That headline is my feeble summary of a superb 6,000 word article at the New Republic by Michael Hobbes: Stop Trying to Save the World – Big ideas are destroying international development.
In the last year he has read all the books on the shortfalls in development he can find.
The article covers a lot of ground. Here are the three biggest points for me:
There is no silver bullet that will fix all problems or work in all situations.
We need to modify our expectations that we can find a silver bullet.
Projects that work splendidly in one specific location in one set of circumstances won’t scale up by a factor of a thousand and might not do any good if you roll it out across the country.
I often talk of unintended consequences.
New phrase for today is “complex adaptive systems.”
Cultures, societies, economies, and even local towns are exquisitely complex systems that are the result of millions of decisions, each of which interacts with all the other decisions. If you change one major component or introduce a new participant, everything in the system will respond and all the variables will then react to each other. You can’t even guess what will happen with those variables. You probably don’t even know what most of the variables are.
The reactions in a complex adaptive system are likely why Jeffrey Sach’s Millennium Village Projects failed so spectacularly. From observations by Nina Munk in her book, The Idealist (one of multiple books mentioned in the article that I am aware of and really want to read):
Without electricity to run [the equipment] or specialists to maintain it, the advanced medical equipment gathered dust—in Kenya, that means literally. … The borehole [for water] broke down and water had to be shipped in by truck.
The core of the problem, as Munk describes it, was that Dertu became a sort of company town, with the Millennium Villages Project providing the only reliable source of employment, benefits, and public services. Thousands of new residents came from the nearby refugee camp and other parts of Kenya, seeking jobs or handouts. Where Dertu was once a stopover for nomads, the influx of donor money, the improved infrastructure, the free housing and education and health care, had given people a reason to stay. Sachs’s funding couldn’t keep up. And eventually, it ran out.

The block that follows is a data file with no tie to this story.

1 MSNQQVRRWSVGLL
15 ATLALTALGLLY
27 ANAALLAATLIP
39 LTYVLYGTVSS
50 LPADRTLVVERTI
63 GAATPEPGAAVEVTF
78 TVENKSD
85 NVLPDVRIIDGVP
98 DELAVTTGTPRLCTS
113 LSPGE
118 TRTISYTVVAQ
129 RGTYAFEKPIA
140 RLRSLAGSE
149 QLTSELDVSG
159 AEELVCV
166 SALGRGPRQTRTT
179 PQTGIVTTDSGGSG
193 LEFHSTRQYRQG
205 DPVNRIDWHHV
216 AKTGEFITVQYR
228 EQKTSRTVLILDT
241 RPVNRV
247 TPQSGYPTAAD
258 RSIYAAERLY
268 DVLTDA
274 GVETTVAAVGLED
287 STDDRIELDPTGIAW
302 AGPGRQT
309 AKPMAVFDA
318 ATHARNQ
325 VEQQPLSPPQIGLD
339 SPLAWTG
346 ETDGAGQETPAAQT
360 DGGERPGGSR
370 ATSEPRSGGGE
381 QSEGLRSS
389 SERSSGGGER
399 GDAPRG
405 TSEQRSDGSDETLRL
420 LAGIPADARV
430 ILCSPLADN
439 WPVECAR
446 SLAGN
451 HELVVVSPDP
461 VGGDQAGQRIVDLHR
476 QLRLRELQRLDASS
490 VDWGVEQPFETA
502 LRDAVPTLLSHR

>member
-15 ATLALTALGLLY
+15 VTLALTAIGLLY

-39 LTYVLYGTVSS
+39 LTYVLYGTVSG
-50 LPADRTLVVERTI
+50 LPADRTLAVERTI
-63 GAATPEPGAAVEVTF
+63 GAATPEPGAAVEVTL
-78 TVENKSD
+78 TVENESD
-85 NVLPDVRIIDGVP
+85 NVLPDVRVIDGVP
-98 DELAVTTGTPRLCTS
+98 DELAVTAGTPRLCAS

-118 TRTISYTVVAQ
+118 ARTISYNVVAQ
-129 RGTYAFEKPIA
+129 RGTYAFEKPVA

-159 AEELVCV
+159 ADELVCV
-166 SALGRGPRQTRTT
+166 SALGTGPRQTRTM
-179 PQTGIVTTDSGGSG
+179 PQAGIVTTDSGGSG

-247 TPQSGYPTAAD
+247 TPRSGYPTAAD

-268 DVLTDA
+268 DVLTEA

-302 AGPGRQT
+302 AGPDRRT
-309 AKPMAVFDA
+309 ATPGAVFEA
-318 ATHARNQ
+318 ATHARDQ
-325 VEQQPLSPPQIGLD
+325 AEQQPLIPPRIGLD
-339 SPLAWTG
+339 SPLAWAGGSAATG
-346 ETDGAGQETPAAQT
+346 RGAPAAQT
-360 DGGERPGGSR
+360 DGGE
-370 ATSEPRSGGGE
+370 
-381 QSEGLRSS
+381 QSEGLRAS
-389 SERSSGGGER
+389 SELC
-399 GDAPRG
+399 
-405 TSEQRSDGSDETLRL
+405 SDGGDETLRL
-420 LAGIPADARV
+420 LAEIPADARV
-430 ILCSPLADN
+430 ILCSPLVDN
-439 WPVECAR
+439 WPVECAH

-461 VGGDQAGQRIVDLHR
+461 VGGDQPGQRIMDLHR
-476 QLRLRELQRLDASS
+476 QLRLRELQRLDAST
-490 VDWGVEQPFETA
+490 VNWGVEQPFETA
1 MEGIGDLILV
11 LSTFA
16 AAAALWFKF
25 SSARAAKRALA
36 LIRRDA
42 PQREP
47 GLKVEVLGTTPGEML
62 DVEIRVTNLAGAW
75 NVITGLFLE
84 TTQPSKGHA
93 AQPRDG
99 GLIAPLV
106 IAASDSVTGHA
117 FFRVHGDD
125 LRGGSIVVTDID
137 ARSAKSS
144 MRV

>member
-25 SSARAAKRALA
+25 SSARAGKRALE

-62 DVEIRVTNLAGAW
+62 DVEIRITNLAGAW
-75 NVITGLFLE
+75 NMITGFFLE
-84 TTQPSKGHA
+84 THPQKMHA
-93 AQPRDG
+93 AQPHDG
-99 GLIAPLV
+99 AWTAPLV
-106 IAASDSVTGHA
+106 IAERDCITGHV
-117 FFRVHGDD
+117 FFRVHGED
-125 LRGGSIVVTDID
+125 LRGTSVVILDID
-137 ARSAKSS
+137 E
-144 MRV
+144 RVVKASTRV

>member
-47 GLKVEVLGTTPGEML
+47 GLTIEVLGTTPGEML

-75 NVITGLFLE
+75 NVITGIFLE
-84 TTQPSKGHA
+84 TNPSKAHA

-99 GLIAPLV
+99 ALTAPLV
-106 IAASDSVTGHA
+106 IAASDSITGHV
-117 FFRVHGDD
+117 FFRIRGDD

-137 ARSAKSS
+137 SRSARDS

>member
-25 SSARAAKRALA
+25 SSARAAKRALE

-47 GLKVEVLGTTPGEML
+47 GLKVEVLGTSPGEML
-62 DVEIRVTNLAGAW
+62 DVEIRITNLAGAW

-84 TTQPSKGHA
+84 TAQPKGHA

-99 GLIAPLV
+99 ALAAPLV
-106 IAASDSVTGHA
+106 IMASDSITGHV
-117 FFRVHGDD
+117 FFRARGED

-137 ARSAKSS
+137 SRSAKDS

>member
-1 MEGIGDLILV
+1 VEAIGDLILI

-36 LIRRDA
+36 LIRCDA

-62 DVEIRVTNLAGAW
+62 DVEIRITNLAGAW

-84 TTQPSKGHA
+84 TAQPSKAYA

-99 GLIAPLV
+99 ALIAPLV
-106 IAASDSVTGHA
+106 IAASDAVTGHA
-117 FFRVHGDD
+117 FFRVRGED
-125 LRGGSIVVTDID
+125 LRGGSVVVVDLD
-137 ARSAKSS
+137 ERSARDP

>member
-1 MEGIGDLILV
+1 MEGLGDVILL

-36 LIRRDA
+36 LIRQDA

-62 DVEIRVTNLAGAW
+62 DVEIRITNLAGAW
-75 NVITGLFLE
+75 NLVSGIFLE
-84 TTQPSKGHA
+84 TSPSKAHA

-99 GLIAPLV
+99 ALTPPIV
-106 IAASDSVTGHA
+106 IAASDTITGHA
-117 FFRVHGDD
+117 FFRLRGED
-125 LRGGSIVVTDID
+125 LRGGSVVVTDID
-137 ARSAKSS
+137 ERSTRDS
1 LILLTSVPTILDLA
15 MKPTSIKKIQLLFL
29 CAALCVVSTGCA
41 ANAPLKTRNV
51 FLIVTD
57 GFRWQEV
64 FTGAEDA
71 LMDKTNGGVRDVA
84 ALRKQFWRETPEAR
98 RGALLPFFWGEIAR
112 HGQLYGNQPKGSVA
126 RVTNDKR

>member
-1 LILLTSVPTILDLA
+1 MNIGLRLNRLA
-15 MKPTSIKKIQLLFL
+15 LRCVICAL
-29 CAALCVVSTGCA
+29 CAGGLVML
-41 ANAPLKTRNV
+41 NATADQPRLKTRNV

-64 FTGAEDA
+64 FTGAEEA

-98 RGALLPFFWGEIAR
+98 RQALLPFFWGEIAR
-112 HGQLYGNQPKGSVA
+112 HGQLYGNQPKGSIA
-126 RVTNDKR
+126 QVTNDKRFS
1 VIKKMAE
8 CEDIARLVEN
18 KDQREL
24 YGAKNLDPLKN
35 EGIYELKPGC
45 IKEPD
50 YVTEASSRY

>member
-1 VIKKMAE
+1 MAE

What did things look like a few years later?
They were now really living in a kind of squalor that I hadn’t seen on my first visit. Their huts were jammed together; they were patched with those horrible polyurethane bags that one sees all over Africa. … There were streams of slop that were going down between these tightly packed huts. And the latrines had overflowed or were clogged. And no one was able to agree on whose job it was to maintain them. And there were ditches piled high with garbage. And it was just—it made my heart just sink.
Looks to me like even with all that money and effort, there was more poverty when the project finished than when it started.
Unintended consequences are everywhere. Mr. Hobbes says:
This is the paradox: When you improve something, you change it in ways you couldn’t have expected. You can find examples of this in every corner of development practice. A project in Kenya that gave kids free uniforms, textbooks, and classroom materials increased enrollment by 50 percent, swamping the teachers and reducing the quality of education for everyone. Communities in India cut off their own water supply so they could be classified as “slums” and be eligible for slum-upgrading funding. I’ve worked in places where as soon as a company sets up a health clinic or an education program, the local government disappears—why should they spend money on primary schools when a rich company is ready to take on the responsibility?
The article points out that deworming medicine is wonderful for improving health. (The article has a photo of two bottles of albendazole – ah, yes, reminds me of the $10 valuation issue for $0.02 mebendazole.)
Yet impact studies show spreading a successful local deworming project to an entire country has minimal impact. A metasurvey of dozens of deworming studies showed that while there are individual health gains, there are no educational gains.
The article says the payoff from the $0.49 deworming treatment is a $30 increase in earnings. Not per year, but lifetime. The article says deworming is a good thing, but hardly the tool to end poverty.
How can that be? The article contains a hint: The major issue in that one village was likely intestinal worms. When that obstacle was removed, the children thrived and learned. There is a long and unknown list of obstacles to improving education in an entire country. Removing just one obstacle (like worms) means there is still a long list of obstacles blocking progress.
Mr. Hobbes points out a huge amount of development has taken place. A billion or two people are living far better now than 30 years ago. More and more people are moving out of grinding, dirt-eating poverty.
He suggests that it is our expectations that are a problem, not development itself.
We expect some amazingly cool, super-duper project will end poverty in a few years.
We need to adjust expectations.
We ought to continue the deworming. We ought to keep all the tools available. We should learn the local situation and only then use those tools that make sense in the circumstances.
We need to stop looking for the next big thing that will solve it all.
I’ve summarized the article poorly and will try to circle back to discuss it in more detail. In the meantime, please check it out yourself.